The clocks have gone back again so there should be more opportunities to enjoy the winter sky in the darker evenings. It has been good watching Jupiter and Saturn in the evening sky, especially the former as it shines so brightly. Unfortunately my attempts to see their close approaches to the Moon have been thwarted by clouds. Still there will be another chance this month.
The following chart represents the night sky at 11.00pm GMT on the 8th of November and at 10.00pm GMT on the 23rd November. To use the chart, face south at the appropriate time with the bottom of the chart towards the southern horizon and you will see the stars in the chart. If you are observing a little earlier in the evening then the view is shifted 15 degrees eastwards for every hour before the specified time.
On the right hand side of the chart there is part of the constellation Andromeda and the two smaller constellations Triangulum and Aries which we mentioned last month. But we will use our old favourite Cassiopeia as our guide because you cannot fail to see it. Remember you don’t have to wait till late in the evening to observe these, make use of the earlier dark skies and look more towards your eastern horizon.
Look to the south east of Cassiopeia and you find, lying in the Milky Way, the constellation Perseus- named after the hero in Greek mythology. Again it is difficult to recognise a human shape but the lines above the star Mirphak represent his right arm and sword while the bright star Algol represents his left hand holding the head of his victim. That is enough of the gory details. Mirphak is a 1.8 magnitude yellow supergiant while Algol is an eclipsing binary varying in magnitude between 2.1 to 3.4. There are another five stars around magnitude three or brighter making Perseus a prominent northern constellation.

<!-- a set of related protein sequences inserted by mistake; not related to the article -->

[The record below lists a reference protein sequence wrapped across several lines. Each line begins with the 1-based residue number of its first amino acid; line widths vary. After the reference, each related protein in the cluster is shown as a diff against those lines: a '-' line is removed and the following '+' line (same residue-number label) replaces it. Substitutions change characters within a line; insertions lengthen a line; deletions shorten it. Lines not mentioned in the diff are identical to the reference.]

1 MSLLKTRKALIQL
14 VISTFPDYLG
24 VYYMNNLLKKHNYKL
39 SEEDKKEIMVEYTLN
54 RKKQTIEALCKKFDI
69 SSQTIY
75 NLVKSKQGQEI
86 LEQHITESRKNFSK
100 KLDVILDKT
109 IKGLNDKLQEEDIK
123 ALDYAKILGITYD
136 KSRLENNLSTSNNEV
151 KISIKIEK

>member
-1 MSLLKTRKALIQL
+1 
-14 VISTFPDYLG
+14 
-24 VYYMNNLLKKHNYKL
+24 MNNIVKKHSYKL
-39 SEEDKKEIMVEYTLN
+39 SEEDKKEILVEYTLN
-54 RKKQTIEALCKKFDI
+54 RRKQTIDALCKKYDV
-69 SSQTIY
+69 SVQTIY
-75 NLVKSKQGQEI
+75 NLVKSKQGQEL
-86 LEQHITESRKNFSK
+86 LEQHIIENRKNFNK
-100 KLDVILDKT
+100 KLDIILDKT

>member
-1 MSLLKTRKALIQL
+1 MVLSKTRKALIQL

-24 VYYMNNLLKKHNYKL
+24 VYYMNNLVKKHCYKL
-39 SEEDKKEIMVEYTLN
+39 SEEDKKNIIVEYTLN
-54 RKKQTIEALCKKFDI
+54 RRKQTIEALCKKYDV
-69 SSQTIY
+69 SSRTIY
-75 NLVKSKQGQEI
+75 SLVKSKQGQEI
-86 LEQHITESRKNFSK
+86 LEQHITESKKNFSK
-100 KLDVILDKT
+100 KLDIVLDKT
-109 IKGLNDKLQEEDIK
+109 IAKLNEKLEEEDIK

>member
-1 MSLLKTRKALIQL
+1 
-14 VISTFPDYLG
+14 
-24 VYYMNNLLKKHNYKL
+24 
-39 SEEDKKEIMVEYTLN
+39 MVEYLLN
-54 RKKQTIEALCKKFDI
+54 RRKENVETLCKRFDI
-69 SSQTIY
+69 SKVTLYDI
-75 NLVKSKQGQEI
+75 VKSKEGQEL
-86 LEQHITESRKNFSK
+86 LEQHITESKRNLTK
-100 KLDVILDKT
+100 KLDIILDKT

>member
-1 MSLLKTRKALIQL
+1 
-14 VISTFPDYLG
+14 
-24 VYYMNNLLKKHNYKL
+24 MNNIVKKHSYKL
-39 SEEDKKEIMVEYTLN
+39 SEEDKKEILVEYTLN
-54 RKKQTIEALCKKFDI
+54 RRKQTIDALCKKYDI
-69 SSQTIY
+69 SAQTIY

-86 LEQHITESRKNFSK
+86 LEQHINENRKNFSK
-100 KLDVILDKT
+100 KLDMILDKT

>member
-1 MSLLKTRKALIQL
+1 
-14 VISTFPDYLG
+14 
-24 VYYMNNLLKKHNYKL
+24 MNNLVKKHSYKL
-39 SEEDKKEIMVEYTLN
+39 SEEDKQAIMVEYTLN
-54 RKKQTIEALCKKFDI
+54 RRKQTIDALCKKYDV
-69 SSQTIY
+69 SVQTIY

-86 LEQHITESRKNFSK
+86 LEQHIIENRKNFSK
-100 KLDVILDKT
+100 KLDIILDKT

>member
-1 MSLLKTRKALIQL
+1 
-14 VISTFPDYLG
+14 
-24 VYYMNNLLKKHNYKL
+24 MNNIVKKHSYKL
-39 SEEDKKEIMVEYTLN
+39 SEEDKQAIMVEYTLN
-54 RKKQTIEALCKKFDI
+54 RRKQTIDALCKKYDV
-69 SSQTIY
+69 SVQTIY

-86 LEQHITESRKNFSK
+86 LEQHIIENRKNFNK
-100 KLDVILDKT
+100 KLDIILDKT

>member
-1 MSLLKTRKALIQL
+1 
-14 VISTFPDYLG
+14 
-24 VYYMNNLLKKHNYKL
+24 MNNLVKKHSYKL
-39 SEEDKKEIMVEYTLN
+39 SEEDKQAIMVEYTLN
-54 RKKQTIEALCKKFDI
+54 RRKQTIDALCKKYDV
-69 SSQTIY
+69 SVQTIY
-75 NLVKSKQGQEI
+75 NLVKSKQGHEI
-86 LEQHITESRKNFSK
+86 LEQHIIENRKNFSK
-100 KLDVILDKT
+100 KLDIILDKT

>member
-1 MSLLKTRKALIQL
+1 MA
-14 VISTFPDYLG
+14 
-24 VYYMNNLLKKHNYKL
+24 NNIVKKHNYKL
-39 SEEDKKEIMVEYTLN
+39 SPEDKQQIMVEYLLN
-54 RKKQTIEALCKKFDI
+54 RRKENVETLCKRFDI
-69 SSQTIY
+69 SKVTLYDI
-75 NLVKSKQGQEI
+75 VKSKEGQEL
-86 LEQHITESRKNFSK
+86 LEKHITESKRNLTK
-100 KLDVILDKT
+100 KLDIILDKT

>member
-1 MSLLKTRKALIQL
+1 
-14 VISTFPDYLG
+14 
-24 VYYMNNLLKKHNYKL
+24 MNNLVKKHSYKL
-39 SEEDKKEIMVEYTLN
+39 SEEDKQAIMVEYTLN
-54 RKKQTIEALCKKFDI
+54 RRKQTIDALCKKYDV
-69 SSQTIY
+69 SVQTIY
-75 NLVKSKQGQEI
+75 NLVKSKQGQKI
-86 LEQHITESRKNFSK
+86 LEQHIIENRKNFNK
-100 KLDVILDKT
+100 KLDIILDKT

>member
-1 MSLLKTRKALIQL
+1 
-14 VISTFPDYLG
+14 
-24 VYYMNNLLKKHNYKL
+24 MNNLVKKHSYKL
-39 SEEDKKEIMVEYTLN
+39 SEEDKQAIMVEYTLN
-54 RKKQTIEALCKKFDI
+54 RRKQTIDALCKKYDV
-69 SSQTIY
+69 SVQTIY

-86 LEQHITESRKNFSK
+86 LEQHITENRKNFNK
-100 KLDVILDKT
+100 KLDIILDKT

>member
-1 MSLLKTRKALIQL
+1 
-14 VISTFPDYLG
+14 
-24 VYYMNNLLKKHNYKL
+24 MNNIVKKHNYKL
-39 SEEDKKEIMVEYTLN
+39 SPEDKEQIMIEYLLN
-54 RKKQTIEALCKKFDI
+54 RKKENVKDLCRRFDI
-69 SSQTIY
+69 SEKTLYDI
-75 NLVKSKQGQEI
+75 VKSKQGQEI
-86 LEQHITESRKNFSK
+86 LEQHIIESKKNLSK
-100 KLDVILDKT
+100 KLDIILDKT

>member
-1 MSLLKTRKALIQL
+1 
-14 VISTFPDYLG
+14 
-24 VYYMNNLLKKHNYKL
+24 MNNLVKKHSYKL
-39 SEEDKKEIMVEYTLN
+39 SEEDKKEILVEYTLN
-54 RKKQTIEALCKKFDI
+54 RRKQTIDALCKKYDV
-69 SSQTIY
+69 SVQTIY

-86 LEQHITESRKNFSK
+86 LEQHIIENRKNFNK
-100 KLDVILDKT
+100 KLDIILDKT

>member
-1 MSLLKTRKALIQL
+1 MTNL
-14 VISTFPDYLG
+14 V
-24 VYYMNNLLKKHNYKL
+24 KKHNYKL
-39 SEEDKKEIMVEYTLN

To the left of Perseus is the constellation Auriga- The Charioteer. It is easily identified because it contains the star Capella, the 4th brightest star in the northern hemisphere, at magnitude 0.1, and ‘only’ 42 light years from Earth. Again it is a binary system composed of two yellow giants. Auriga is in the rough shape of a pentagon although the bottom star Alnath is actually in the constellation Taurus.
In fact the constellation Taurus- The Bull, is our final constellation this month, lying directly below Auriga. It is one of the oldest constellations having been recognised as early as Babylonian times. It is also one of the constellations of the zodiac. Its brightest star is Aldebaran a red giant of magnitude 1 and readily recognisable because of its colour, supposedly representing the red eye of the angry bull. The two lines with Alnath at the top of the upper one represent the bull’s horns. The ‘V’ shape to the right of Aldebaran represents the face of the bull and is an open star cluster called the Hyades. The more famous open cluster, the Pleiades or Seven Sisters, lies to the north west of Aldebaran in the direction of Algol. The Pleiades is one of my favourite objects to view with the unaided eye and I recall watching Venus pass close to the Pleiades during the spring of 2020.
Something to look out for
Saturn and Jupiter are the gifts that keep on giving as they both make another close approach to the Moon on the 10th and 11th of November respectively. There will also be a partial eclipse of the full Moon on the 19th November but we are not well located for viewing it as the Moon will be close to the horizon and will set partway through the eclipse which takes place between 7.00am and 9.00am.